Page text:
5. Identify Your Sources of Retirement Income
Now that you have developed an idea of your retirement income needs, your next step is to review your sources of income to determine how well prepared you are to meet those needs. Perhaps your employer offers a traditional pension that will pay you monthly benefits. Another source you can likely count on to provide a portion of your retirement income is Social Security. You can obtain an estimate of your Social Security benefits by visiting the Social Security Administration website (www.ssa.gov). Additional sources that can generate retirement income include 401(k) or other retirement plans, IRAs, annuities, real estate investments, stocks and bonds. The amount of income you might receive from those sources will depend on their value, the rate of investment return you earn (which may fluctuate significantly each year), and other factors. Finally, if you plan to work during retirement, your job earnings will be another source of income.
6. Make Up Any Income Shortfall
If you are well prepared, your expected income sources will be more than enough to fund even a lengthy retirement. But what if it looks like you'll come up short? Don't panic, there may be steps that you can take to bridge the gap. A financial professional can help you figure out the best ways to do that, but here are a few suggestions:
- Try to cut current expenses so you'll have more money to save for retirement
- If you have adequate time, consider reallocating your assets to investments that have the potential to substantially outpace inflation (but keep in mind that investments that offer higher potential returns may involve greater risk of loss) - you should seek the assistance of a financial professional with this one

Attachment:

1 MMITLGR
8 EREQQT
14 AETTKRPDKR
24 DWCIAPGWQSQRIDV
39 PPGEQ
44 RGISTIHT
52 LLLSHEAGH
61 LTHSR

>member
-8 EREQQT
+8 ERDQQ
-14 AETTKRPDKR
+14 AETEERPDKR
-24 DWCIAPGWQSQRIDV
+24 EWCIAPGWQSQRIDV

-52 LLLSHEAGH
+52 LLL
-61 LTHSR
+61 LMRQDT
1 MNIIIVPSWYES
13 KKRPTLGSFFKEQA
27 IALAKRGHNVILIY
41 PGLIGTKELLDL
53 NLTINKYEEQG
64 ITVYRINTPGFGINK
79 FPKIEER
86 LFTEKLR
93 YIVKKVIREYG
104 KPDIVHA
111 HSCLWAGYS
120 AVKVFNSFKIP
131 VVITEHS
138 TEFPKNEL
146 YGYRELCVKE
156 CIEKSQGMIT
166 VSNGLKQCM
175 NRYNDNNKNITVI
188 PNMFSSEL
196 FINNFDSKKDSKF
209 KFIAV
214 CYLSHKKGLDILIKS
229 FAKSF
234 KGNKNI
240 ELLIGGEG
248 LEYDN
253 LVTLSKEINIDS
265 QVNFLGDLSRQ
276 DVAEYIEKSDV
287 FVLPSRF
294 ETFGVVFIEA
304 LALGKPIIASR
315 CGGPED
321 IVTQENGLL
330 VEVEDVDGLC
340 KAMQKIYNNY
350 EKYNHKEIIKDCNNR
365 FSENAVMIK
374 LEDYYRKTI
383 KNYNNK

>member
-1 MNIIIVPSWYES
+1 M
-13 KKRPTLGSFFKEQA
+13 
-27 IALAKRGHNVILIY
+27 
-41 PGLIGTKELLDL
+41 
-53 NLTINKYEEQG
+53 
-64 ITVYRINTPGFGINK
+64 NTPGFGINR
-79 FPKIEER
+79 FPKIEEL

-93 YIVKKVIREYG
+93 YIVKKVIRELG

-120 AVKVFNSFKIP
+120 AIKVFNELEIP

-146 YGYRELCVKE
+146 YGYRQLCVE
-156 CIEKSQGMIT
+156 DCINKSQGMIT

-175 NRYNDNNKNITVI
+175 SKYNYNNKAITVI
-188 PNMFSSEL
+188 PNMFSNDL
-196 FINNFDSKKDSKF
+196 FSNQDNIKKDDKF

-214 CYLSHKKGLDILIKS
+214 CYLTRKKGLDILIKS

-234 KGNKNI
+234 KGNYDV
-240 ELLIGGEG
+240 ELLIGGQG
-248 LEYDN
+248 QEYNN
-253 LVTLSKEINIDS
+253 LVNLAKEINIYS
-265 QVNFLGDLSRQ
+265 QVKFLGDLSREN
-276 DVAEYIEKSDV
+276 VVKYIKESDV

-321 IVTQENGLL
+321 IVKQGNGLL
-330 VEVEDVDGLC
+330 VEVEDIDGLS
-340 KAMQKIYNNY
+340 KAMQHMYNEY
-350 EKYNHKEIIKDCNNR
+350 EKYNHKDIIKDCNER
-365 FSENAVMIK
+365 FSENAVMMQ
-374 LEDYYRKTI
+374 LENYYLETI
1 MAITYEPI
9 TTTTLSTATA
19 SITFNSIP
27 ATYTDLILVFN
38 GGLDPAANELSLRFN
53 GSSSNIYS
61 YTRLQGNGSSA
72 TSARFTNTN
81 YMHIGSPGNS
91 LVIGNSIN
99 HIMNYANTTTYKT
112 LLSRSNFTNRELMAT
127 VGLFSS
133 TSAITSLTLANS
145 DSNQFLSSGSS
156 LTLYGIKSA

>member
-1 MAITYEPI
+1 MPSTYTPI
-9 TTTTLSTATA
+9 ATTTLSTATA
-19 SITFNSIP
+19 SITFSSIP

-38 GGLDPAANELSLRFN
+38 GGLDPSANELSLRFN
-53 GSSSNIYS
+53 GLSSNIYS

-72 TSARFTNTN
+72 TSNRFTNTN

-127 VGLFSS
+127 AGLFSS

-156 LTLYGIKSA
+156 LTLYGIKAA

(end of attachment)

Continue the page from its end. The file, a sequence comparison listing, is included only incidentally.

- Lower your expectations for retirement so you won't need as much money
- Plan on working part-time during retirement for extra income
The information provided in this document is for general informational purposes only and is not intended to be a substitute for specific individualized tax, legal or investment planning advice. The type of securities and investment strategies mentioned may not be suitable for everyone. Each investor should review a security transaction and investment strategy for his or her own particular situation. Data contained herein is obtained from what are considered reliable sources. However, its accuracy, completeness or reliability cannot be guaranteed. Where specific advice is necessary or appropriate, consult a qualified tax advisor, CPA, financial planner or investment manager.
Mark Keramidas - Rollins Financial, Inc.
Telephone - 678.733.4848
Website - www.rollinsfinancial.com
E-mail - firstname.lastname@example.org